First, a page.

Reasonable suspicion, as the term implies, requires more than a naked hunch that a particular person may be engaged in some illicit activity. United States v. Sokolow, 490 U.S. 1, 7 (1989). By the same token, however, reasonable suspicion does not require either probable cause or evidence of a direct connection linking the suspect to the suspected crime. United States v. Cortez, 449 U.S. 411, 417-18 (1981); United States v. Velez-Saldana, 252 F.3d 49, 52 (1st Cir. 2001). Reasonable suspicion, then, is an intermediate standard -- and one that defies precise definition. Its existence must be determined case by case, and that determination entails broad-based consideration of all the attendant circumstances. Florida v. Royer, 460 U.S. 491, 500 (1983). In mulling those circumstances, an inquiring court must balance "the nature and quality of the intrusion on personal security against the importance of the governmental interests alleged to justify the intrusion." Sowers, 136 F.3d at 27 (quoting United States v. Hensley, 469 U.S. 221, 228 (1985)). To keep this balance true, the court must make a practical, commonsense judgment based on the idiosyncracies of the case at hand. Ornelas v. United States, 517 U.S. 690, 695-96 (1996).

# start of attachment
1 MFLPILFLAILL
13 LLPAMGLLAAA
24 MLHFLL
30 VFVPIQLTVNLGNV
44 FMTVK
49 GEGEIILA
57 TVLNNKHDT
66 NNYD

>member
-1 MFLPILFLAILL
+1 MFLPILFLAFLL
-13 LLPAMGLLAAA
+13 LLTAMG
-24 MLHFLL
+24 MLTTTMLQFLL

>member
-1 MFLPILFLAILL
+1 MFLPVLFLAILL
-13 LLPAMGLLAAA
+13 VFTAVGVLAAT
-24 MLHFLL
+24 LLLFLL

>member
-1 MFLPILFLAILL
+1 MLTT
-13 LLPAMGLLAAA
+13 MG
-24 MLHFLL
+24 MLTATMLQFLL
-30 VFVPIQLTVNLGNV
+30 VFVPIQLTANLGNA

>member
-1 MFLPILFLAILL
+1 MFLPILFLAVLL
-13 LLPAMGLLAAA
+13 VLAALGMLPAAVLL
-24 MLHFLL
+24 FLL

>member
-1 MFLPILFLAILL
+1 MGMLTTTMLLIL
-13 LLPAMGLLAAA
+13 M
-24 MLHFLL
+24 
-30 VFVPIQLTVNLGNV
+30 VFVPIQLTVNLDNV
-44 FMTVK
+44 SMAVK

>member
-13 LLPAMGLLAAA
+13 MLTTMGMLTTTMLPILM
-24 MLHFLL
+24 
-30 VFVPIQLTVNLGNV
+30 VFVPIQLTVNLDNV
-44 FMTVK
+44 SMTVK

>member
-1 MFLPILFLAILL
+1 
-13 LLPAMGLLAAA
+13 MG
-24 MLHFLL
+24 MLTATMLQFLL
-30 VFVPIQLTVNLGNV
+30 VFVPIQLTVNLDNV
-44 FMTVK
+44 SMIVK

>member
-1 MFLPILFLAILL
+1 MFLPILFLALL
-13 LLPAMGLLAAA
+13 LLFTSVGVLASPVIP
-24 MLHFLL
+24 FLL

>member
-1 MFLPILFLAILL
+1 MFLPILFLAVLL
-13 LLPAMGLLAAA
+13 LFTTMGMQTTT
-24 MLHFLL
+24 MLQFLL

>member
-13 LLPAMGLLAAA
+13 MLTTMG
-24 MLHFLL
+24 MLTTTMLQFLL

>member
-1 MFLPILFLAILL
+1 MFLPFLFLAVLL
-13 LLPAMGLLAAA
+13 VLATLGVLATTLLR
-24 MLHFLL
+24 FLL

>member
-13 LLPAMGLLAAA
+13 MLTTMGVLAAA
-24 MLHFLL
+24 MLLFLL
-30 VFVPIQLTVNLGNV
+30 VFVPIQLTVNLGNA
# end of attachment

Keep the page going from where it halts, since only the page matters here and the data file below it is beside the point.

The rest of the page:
To work the calculus of reasonable suspicion in the context of a traffic stop, an inquiring court must ask whether the officer's actions were justified at their inception, and if so, whether the officer's subsequent actions were fairly responsive to the emerging tableau -- the circumstances originally warranting the stop, informed by what occurred, and what the officer learned, as the stop progressed. Sowers, 136 F.3d at 27. Formulating the answers to these queries demands a margin of flexibility. After...

To continue reading